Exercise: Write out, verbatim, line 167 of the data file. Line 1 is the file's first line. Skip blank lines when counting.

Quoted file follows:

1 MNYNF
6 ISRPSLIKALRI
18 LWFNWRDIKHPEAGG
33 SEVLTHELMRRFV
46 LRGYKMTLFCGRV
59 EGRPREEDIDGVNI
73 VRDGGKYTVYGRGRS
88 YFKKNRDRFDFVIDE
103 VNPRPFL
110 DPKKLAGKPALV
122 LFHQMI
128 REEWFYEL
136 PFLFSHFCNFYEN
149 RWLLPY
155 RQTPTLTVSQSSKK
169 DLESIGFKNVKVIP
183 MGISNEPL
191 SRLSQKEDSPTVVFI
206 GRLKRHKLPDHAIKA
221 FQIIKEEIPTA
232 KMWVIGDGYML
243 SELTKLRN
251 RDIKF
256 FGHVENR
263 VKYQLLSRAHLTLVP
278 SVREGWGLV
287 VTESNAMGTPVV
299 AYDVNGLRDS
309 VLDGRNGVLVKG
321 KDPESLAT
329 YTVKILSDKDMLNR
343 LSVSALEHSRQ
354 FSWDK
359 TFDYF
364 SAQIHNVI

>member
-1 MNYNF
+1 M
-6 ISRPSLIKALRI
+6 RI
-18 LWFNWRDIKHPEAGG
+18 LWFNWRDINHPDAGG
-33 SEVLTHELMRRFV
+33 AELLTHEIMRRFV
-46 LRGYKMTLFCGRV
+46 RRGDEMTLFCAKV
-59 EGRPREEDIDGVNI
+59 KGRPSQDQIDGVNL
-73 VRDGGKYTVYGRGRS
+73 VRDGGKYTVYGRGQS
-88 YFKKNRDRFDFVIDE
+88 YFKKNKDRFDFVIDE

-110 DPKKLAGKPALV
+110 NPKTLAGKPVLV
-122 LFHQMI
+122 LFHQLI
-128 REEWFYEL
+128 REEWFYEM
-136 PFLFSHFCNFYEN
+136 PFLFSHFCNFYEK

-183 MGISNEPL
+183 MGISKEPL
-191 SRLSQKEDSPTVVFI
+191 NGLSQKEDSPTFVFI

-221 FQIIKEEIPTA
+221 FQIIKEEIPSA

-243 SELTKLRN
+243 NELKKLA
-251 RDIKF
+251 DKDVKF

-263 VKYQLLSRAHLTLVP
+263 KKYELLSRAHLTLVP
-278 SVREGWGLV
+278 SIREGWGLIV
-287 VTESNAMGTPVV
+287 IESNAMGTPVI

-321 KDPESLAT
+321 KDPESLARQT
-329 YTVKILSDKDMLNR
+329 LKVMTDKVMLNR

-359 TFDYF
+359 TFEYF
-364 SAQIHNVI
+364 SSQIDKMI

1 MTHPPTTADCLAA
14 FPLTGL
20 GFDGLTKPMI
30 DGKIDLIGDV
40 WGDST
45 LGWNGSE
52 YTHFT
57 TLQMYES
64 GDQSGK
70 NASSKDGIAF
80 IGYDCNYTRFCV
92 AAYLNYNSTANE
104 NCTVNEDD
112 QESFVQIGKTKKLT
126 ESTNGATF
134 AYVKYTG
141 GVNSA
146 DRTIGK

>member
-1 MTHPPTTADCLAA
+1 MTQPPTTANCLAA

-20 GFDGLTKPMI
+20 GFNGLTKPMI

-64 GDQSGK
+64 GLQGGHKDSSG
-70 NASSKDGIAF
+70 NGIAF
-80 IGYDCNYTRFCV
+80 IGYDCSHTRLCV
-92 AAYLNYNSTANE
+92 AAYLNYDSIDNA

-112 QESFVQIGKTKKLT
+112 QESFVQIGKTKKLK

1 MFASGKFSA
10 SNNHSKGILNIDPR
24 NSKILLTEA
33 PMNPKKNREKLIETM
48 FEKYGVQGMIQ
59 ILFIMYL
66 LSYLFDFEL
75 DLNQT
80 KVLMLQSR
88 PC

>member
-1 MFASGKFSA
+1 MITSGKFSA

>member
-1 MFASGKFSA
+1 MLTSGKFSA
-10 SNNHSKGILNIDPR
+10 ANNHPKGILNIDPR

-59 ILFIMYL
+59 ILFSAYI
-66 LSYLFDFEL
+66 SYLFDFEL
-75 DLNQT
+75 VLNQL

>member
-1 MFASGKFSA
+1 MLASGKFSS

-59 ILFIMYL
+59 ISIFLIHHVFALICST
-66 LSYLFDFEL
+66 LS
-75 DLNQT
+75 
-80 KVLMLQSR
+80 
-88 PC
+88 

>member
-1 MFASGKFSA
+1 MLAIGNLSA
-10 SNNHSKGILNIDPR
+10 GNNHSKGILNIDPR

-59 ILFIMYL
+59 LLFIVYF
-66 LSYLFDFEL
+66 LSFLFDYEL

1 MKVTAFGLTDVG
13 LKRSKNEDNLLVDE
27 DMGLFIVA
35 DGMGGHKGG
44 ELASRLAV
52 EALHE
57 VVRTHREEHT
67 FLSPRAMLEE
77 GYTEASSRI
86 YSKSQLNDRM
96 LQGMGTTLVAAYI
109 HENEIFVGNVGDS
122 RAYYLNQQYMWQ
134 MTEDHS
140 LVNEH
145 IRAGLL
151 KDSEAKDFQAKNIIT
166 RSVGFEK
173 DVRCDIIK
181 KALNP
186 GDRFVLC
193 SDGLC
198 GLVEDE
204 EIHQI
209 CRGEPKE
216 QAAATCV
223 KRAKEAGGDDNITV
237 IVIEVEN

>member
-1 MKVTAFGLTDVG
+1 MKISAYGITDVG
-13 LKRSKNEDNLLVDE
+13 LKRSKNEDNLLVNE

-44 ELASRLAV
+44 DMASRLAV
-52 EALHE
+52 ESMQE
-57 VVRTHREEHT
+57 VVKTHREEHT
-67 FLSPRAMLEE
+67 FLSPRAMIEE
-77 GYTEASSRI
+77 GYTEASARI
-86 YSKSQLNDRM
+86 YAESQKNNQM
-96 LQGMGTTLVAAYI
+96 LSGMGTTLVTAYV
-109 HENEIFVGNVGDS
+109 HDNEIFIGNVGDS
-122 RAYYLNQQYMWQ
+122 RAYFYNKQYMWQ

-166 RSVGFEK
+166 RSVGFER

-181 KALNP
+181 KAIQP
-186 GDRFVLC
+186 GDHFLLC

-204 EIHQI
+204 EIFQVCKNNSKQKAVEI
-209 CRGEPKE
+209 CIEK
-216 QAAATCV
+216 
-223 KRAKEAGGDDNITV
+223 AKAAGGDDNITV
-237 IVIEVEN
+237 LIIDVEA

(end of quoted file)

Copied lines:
35 DGMGGHKGG